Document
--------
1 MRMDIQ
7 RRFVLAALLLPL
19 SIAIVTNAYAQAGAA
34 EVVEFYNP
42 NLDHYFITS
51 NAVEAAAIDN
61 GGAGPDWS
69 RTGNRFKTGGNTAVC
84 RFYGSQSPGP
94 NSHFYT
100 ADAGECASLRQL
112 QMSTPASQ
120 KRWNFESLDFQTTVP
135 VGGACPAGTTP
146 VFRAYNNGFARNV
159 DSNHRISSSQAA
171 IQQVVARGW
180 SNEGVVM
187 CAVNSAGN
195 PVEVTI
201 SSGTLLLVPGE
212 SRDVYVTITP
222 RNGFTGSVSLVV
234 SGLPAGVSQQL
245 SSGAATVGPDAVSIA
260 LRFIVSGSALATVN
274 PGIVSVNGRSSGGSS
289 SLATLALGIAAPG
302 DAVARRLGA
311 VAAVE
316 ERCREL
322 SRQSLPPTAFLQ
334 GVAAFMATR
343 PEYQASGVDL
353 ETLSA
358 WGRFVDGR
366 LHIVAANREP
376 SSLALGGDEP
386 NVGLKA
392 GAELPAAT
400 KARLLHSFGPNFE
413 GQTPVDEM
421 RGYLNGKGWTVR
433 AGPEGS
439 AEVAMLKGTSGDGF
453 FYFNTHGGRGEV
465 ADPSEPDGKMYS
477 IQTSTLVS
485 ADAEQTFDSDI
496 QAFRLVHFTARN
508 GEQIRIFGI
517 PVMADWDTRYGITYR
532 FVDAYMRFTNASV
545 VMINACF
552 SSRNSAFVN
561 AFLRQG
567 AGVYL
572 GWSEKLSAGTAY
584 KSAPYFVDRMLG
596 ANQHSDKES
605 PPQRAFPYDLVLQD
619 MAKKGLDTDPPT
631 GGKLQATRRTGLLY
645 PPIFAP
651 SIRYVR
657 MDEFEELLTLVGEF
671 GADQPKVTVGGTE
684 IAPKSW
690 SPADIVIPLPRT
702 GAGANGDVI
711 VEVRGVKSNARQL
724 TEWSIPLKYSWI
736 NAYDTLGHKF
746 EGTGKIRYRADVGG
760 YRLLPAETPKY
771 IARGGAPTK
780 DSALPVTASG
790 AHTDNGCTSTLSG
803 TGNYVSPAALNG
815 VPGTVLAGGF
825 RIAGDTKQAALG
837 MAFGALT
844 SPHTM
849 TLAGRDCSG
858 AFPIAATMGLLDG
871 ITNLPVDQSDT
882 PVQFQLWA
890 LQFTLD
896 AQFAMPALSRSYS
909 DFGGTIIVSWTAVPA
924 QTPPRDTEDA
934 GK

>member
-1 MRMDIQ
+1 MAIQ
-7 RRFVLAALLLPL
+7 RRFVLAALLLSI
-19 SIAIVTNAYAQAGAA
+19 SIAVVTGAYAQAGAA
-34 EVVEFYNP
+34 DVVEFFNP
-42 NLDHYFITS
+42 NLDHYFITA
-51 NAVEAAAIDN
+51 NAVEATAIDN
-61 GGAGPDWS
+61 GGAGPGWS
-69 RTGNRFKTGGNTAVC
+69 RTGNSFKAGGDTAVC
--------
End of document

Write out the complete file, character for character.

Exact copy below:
1 MRMDIQ
7 RRFVLAALLLPL
19 SIAIVTNAYAQAGAA
34 EVVEFYNP
42 NLDHYFITS
51 NAVEAAAIDN
61 GGAGPDWS
69 RTGNRFKTGGNTAVC
84 RFYGSQSPGP
94 NSHFYT
100 ADAGECASLRQL
112 QMSTPASQ
120 KRWNFESLDFQTTVP
135 VGGACPAGTTP
146 VFRAYNNGFARNV
159 DSNHRISSSQAA
171 IQQVVARGW
180 SNEGVVM
187 CAVNSAGN
195 PVEVTI
201 SSGTLLLVPGE
212 SRDVYVTITP
222 RNGFTGSVSLVV
234 SGLPAGVSQQL
245 SSGAATVGPDAVSIA
260 LRFIVSGSALATVN
274 PGIVSVNGRSSGGSS
289 SLATLALGIAAPG
302 DAVARRLGA
311 VAAVE
316 ERCREL
322 SRQSLPPTAFLQ
334 GVAAFMATR
343 PEYQASGVDL
353 ETLSA
358 WGRFVDGR
366 LHIVAANREP
376 SSLALGGDEP
386 NVGLKA
392 GAELPAAT
400 KARLLHSFGPNFE
413 GQTPVDEM
421 RGYLNGKGWTVR
433 AGPEGS
439 AEVAMLKGTSGDGF
453 FYFNTHGGRGEV
465 ADPSEPDGKMYS
477 IQTSTLVS
485 ADAEQTFDSDI
496 QAFRLVHFTARN
508 GEQIRIFGI
517 PVMADWDTRYGITYR
532 FVDAYMRFTNASV
545 VMINACF
552 SSRNSAFVN
561 AFLRQG
567 AGVYL
572 GWSEKLSAGTAY
584 KSAPYFVDRMLG
596 ANQHSDKES
605 PPQRAFPYDLVLQD
619 MAKKGLDTDPPT
631 GGKLQATRRTGLLY
645 PPIFAP
651 SIRYVR
657 MDEFEELLTLVGEF
671 GADQPKVTVGGTE
684 IAPKSW
690 SPADIVIPLPRT
702 GAGANGDVI
711 VEVRGVKSNARQL
724 TEWSIPLKYSWI
736 NAYDTLGHKF
746 EGTGKIRYRADVGG
760 YRLLPAETPKY
771 IARGGAPTK
780 DSALPVTASG
790 AHTDNGCTSTLSG
803 TGNYVSPAALNG
815 VPGTVLAGGF
825 RIAGDTKQAALG
837 MAFGALT
844 SPHTM
849 TLAGRDCSG
858 AFPIAATMGLLDG
871 ITNLPVDQSDT
882 PVQFQLWA
890 LQFTLD
896 AQFAMPALSRSYS
909 DFGGTIIVSWTAVPA
924 QTPPRDTEDA
934 GK

>member
-1 MRMDIQ
+1 MAIQ
-7 RRFVLAALLLPL
+7 RRFVLAALLLSI
-19 SIAIVTNAYAQAGAA
+19 SIAVVTGAYAQAGAA
-34 EVVEFYNP
+34 DVVEFFNP
-42 NLDHYFITS
+42 NLDHYFITA
-51 NAVEAAAIDN
+51 NAVEATAIDN
-61 GGAGPDWS
+61 GGAGPGWS
-69 RTGNRFKTGGNTAVC
+69 RTGNSFKAGGDTAVC